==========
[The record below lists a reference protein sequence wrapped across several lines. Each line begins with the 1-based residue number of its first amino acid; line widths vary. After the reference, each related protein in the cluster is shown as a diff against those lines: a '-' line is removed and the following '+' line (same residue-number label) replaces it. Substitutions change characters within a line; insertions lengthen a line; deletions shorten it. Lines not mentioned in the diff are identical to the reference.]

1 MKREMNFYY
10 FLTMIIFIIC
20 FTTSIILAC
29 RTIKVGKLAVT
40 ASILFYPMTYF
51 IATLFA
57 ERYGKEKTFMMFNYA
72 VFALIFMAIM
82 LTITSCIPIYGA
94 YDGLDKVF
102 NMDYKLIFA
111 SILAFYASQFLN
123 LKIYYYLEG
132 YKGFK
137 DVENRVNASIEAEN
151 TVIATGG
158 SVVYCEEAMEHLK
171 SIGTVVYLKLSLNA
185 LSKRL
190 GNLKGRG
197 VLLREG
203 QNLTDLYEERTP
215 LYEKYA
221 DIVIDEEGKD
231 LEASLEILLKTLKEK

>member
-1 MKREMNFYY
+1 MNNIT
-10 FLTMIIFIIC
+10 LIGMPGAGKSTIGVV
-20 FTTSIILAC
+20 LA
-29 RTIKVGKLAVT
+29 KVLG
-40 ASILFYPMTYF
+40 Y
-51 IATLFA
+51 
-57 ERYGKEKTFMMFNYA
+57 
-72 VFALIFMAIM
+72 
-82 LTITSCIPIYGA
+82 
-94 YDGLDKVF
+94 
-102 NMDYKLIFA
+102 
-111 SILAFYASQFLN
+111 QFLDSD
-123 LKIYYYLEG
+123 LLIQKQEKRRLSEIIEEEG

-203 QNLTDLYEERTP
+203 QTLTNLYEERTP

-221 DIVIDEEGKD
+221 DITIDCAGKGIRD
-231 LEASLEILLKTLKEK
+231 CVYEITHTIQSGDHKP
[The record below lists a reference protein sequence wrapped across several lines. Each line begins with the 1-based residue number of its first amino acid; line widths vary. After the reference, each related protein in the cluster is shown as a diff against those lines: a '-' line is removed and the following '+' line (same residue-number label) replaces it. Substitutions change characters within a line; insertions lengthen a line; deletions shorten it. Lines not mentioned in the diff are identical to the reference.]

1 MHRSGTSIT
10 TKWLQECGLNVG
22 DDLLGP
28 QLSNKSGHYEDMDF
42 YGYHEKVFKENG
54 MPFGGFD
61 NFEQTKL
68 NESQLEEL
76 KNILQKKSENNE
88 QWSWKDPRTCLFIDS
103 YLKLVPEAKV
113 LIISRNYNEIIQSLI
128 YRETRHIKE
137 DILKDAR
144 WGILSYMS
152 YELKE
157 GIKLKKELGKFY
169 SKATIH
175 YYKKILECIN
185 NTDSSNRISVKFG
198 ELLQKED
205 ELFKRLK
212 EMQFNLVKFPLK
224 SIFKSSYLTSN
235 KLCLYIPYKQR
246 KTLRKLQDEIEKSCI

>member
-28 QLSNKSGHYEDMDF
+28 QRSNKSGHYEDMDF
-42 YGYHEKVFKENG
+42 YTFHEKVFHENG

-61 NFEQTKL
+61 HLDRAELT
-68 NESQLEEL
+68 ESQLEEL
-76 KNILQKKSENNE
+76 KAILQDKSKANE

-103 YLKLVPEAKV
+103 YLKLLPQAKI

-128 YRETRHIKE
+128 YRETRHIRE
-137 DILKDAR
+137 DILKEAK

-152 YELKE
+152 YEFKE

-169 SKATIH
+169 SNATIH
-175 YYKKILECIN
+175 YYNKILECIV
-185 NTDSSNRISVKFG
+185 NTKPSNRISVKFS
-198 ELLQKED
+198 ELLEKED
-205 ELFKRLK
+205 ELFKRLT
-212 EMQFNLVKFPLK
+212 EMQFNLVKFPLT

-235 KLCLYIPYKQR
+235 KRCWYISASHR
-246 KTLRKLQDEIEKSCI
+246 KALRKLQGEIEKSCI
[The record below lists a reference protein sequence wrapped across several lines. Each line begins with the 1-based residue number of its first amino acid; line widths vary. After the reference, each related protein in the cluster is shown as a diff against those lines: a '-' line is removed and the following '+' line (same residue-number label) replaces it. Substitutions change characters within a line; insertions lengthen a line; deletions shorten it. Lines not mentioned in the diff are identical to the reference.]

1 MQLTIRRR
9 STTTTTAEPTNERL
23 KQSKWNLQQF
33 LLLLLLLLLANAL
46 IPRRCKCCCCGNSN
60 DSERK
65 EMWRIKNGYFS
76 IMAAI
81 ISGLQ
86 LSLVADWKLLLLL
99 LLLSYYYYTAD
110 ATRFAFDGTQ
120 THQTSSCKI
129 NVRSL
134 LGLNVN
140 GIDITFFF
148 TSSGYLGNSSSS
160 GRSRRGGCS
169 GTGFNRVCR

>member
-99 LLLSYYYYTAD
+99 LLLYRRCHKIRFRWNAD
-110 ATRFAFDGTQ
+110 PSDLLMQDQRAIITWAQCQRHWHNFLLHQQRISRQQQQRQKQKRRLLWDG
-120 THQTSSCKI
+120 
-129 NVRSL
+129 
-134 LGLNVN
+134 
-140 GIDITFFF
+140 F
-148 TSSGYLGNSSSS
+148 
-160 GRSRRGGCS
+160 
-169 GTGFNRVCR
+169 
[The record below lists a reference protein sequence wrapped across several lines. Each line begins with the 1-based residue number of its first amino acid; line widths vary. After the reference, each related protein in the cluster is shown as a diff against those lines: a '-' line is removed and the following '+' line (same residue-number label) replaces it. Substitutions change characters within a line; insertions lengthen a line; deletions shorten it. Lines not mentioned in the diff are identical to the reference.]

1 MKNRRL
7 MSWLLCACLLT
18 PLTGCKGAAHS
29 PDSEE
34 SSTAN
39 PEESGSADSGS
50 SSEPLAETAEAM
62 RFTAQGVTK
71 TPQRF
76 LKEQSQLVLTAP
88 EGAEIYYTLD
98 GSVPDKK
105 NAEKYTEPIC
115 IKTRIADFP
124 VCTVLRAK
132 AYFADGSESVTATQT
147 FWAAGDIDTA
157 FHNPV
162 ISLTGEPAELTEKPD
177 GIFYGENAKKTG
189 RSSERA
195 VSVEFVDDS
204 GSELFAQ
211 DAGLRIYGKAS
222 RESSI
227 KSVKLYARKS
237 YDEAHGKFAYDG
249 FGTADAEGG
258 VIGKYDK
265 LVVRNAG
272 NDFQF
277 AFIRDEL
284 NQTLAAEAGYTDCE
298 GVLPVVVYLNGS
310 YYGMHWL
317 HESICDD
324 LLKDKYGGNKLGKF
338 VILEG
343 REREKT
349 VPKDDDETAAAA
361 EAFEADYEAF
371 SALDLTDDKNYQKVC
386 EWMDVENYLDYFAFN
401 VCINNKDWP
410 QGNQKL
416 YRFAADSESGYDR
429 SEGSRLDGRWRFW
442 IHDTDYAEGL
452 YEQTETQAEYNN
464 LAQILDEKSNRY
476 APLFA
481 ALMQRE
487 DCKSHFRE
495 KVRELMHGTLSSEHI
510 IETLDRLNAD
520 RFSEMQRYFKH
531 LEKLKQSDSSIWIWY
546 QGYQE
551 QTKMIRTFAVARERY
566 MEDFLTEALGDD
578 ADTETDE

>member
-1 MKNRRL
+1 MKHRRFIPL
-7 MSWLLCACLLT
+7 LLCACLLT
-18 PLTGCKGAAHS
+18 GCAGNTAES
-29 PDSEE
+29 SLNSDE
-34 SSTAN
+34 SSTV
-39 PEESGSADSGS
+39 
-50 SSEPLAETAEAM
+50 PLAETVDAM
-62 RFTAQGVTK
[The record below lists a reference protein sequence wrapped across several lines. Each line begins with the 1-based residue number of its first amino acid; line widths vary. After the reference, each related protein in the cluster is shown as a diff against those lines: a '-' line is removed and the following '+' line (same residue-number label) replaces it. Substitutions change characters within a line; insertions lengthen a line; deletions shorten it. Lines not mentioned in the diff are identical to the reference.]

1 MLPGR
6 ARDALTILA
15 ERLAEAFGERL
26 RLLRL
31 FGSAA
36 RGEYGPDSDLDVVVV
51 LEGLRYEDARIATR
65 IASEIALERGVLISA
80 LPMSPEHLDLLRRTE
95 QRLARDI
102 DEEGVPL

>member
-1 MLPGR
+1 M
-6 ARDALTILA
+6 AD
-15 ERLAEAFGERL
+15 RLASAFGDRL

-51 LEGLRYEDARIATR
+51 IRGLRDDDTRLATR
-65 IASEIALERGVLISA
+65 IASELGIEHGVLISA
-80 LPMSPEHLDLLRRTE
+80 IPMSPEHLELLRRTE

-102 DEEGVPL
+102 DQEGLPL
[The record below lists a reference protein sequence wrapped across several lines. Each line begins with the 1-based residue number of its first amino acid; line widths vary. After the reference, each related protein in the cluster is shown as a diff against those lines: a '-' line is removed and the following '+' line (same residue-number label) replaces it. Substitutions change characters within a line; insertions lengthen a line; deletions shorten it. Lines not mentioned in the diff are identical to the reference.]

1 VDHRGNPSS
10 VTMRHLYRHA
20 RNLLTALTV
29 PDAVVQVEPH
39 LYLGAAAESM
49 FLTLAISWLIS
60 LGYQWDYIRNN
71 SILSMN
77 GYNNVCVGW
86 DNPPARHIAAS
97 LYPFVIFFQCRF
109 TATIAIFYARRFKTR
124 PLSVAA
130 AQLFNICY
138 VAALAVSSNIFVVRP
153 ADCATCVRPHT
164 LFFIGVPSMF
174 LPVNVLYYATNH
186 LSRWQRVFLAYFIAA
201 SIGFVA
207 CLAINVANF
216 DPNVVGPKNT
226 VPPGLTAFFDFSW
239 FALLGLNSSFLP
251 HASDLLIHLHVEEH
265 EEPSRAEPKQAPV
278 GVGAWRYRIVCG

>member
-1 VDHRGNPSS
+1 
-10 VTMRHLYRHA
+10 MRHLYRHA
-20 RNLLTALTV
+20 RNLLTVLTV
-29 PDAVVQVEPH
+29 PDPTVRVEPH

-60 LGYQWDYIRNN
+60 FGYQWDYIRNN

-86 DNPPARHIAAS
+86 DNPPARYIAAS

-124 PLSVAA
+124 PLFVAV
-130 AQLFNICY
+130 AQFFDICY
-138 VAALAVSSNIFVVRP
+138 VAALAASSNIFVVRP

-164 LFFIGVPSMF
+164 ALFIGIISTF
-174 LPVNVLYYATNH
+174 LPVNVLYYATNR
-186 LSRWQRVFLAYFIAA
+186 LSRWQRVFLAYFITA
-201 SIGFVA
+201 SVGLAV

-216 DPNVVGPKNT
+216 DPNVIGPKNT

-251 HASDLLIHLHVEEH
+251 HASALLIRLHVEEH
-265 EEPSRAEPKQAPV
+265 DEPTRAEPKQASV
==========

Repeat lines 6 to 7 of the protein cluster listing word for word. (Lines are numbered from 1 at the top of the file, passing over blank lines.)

40 ASILFYPMTYF
51 IATLFA